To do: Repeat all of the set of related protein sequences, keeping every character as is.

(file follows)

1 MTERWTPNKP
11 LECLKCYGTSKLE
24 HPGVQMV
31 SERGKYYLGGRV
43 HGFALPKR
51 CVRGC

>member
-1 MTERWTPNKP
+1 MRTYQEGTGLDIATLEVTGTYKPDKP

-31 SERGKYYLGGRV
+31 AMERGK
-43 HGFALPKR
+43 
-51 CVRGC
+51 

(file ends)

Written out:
1 MTERWTPNKP
11 LECLKCYGTSKLE
24 HPGVQMV
31 SERGKYYLGGRV
43 HGFALPKR
51 CVRGC

>member
-1 MTERWTPNKP
+1 MRTYQEGTGLDIATLEVTGTYKPDKP

-31 SERGKYYLGGRV
+31 AMERGK
-43 HGFALPKR
+43 
-51 CVRGC
+51 